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Collegial Mix at RCMF

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Blake Pouillot and Stephen Prutsman (Michael J. Lutch photo)

The Rockport Chamber Music Festival opened its 48th season, entitled “Source and Inspiration,” joining American Jazz standards with European reactions to the quintessentially American idiom. On Friday night at the Shalin Lu Center, some things worked phenomenally, some missed the mark.

The young Canadian violin-phenom Blake Pouliot and pianist Stephen Prutsman began with Ravel’s Violin Sonata. The composer joked that this work took so long to complete because the violin and piano are not compatible instruments, but the duo did a fine job reconciling their differences with nuanced shades of texture and long, arching lines. Pouliot, the 24-year-old up-and-comer who recently made a name for himself as a last-minute sub in the Brahms concerto in Dallas, displayed rhythmic surety and scrupulous technique, but failed to explore the many characters of the central “blues” movement. We heard moments of lucidity and “flow” in the duo’s interplay in this section, but it seemingly explored technical challenges rather than emotions. That said, the multi-layered first and propulsive final movement sparkled.

As the black velvet curtain closed-off the twilight view of Sandy Bay, Prutsman held the stage with a lovely piano solo effectively bridging the classical chamber music section to a cabaret style vocal set with Italian Jazz vocalist Cristina Zavalloni. She sang “Second Hand Rose,” “Stardust”, and “Ain’t Misbehavin’with all the semi-improvised banter one would expect between the songs. Zavalloni is a seasoned vocalist and recording artist in her native Bologna, and daughter of a jazz band leader. Clearly this music lived in her soul, but her stage manner was problematic. For the most part her pitch was spot-on, and her wide vibrato quickly became an accepted feature, but barriers arose from vocal timbre and pronunciation. Zavalloni possesses a naturally intense and somewhat brittle direct sound which seemed out of place singing standards which many of us know from the roundness and warmth of a Fitzgerald, Vaughan, or Holiday. The microphone/mixer did not help take the edge off. The other issue approaches the touchy subject of artistic (or cultural) authenticity. This author is no jazz expert, but can say without hesitation that Zavalloni’s non-native English actually created a disconnect. The audience had to climb over perfectly enunciated T’s and R’s while mentally adjusting vowels to make the lyrics fit to songs we already knew. It wasn’t just the music that was affected; some of the comedy (such as an overlong mock cellphone call in Italian to her jealous husband) and 20s-style vamping fell flat too. However, hearing her describe her childhood infatuation with Polvere di Stelle made one realize that ironically, these American tunes would have sounded more authentic if she has sung them in Italian. Her timbre and style sans microphone much better suited the Sorrentino folk song encore.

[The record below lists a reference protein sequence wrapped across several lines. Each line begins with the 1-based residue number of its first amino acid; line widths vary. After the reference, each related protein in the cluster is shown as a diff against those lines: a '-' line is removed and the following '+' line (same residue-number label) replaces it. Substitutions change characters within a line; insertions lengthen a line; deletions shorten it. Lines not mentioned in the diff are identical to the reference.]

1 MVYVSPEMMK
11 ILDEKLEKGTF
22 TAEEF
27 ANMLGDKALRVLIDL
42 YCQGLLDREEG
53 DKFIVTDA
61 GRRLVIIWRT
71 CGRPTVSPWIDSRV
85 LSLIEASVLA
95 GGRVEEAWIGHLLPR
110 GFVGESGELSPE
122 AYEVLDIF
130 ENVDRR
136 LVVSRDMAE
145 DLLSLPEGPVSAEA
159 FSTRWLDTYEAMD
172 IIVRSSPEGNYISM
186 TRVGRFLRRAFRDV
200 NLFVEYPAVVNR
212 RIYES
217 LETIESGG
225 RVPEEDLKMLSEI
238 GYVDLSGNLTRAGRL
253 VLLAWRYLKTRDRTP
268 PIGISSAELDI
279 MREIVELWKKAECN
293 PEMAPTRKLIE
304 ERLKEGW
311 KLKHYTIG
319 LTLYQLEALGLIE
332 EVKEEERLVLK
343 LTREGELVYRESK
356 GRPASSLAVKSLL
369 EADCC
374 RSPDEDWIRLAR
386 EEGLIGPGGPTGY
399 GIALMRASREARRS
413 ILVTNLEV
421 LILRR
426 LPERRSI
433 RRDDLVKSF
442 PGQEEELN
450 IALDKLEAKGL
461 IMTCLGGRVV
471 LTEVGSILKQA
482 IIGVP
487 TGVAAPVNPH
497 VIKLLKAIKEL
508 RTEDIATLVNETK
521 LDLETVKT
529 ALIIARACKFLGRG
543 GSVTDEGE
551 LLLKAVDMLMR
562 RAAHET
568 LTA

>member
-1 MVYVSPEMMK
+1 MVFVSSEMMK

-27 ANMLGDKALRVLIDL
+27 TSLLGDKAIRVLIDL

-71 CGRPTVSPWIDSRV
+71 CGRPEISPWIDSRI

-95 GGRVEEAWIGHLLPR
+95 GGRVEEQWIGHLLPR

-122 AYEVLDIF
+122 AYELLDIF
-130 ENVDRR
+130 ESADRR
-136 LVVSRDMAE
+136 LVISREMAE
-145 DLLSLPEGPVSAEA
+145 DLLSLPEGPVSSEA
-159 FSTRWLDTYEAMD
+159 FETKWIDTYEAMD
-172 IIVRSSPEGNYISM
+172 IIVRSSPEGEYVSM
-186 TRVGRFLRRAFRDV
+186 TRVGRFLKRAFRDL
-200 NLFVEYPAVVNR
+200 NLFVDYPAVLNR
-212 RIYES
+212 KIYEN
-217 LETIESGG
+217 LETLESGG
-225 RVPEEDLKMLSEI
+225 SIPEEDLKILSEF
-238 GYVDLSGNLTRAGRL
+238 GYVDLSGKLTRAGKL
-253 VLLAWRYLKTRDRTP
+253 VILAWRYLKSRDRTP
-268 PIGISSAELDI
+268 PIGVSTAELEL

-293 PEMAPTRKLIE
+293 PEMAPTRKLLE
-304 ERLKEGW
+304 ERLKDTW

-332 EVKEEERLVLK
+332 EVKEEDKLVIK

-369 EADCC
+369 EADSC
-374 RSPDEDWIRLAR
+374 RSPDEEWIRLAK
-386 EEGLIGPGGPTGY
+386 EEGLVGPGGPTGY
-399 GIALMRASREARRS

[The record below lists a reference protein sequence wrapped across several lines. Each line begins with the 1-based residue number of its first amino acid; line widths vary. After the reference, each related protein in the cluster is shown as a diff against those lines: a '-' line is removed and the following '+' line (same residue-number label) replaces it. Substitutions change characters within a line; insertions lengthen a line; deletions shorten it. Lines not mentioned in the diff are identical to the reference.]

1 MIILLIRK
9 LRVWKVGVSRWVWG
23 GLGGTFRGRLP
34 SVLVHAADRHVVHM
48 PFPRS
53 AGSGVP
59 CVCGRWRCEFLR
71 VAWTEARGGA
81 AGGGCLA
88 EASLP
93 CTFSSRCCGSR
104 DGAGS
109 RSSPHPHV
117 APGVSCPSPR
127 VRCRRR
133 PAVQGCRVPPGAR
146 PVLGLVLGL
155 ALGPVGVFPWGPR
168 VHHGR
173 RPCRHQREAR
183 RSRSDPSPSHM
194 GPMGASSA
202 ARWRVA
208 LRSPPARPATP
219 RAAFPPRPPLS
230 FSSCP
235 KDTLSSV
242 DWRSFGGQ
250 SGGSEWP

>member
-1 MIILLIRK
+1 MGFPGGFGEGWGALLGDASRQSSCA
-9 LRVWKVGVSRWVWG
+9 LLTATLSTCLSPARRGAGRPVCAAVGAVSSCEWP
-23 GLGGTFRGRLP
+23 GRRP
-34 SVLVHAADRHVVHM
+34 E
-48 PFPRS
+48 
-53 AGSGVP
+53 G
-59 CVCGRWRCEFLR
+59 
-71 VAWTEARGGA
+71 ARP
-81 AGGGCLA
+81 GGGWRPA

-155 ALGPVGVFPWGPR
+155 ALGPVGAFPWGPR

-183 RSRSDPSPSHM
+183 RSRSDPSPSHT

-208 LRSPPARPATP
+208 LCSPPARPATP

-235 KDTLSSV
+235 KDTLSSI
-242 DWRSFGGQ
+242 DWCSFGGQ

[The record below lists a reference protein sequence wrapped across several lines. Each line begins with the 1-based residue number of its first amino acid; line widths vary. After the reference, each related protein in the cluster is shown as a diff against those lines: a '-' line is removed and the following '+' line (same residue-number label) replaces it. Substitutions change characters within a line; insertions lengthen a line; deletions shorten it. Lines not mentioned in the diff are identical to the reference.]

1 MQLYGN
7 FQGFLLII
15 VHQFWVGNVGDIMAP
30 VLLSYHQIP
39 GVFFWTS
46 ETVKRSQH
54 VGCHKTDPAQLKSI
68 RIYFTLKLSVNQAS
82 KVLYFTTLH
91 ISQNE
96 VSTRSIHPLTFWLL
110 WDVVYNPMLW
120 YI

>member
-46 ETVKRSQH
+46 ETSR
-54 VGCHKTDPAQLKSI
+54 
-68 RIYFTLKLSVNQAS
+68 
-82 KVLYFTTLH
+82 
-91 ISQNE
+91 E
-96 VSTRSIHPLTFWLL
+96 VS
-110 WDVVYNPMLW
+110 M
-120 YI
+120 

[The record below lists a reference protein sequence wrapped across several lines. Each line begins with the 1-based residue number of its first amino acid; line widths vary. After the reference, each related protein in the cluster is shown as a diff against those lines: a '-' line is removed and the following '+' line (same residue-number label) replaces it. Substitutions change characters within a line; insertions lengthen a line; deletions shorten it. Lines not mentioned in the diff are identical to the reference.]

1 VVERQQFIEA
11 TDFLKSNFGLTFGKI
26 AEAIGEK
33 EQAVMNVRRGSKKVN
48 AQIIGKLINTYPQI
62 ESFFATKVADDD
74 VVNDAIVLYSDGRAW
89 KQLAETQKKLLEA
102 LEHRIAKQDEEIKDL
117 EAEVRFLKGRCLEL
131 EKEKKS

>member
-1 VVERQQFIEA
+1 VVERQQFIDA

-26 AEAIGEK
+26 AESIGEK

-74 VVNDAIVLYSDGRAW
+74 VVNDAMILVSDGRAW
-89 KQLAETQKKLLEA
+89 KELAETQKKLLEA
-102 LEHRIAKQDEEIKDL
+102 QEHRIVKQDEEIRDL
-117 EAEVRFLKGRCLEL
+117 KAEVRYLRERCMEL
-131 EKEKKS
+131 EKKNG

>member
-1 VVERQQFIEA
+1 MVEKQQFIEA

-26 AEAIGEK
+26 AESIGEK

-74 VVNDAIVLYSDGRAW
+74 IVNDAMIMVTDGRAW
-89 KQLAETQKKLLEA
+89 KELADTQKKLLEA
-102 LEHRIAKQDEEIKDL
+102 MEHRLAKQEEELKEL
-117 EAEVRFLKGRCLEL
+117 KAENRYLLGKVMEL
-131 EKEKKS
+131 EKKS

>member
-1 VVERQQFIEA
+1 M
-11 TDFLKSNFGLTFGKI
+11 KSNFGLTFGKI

The Parker Quartet joined Prutsman (who really had a full evening, playing essentially the entire concert) for the piano quintet version of Milhaud’s La Création du Monde. The quartet brought a bright, biting sound to the rhythmic interplay of the many movements, and cooled the tone down to a more obscure, dark fuzziness when needed — in short, they performed exceptionally, as we expect of them.

Vera Quartet, Prutsman and Keaton (Michael J. Lutch photo)

Sometimes you don’t miss something until it’s gone, though. Milhaud’s own quintet reduction from his larger original, replete with winds (including a saxophone) and percussion, loses a lot of the most satisfying moments. What is left is what Ravel referred to as the “irreconcilability” of the strings and piano — the dynamic between the instruments became the main feature of the piece, rather than the harmony and linear interplay at work as Milhaud first wrote it. In making the reduction, the composer crafted something like a monochrome Matisse.

After intermission, the Vera Quartet, quartet in residence at Curtis, joined Prutsman for his own score to Buster Keaton’s College. For the sake of a possibly authentic experience, as well as to add some fun, Prutsman encouraged audience reaction and participation; at one point as our bookworm hero tries out for the baseball team, the whole house joined in on “Take Me Out to the Ballgame.” The combination of Keaton’s onscreen antics and the inventive score made this half of the show fly by. Prutsman compiled a collage of 1920’s film score styles, standards, and classical references, some of which could only be described as Easter Eggs for their brevity and oblique allusions (everything from Bach to Monday Night Football). The Vera foursome, making its Rockport debut, rewarded us with amazing energy and laserlike accuracy, as well as comfort with just plain fun. At one point they would navigate a jaunty tune which modulates, Prokofiev-like, up by half steps while it continues to unfold, the next they are on their feet soloing on kazoos and slide whistles, putting their all into it. At the end, the audience applauded as much for Keaton’s victorious character as for the accompaniment. Mission accomplished!

From shout-out-loud movie watching to a cabaret set, American jazz performed by a European, and European interpretations of jazz performed by Americans, these “Sources and Inspirations” made for a different and effective way to open a festival season. Many of the performers will also appear Saturday at 7:30pm and 10pm.

See BMInt’s related interview [HERE] for more on the artistic director Barry Shiffman’s second season.

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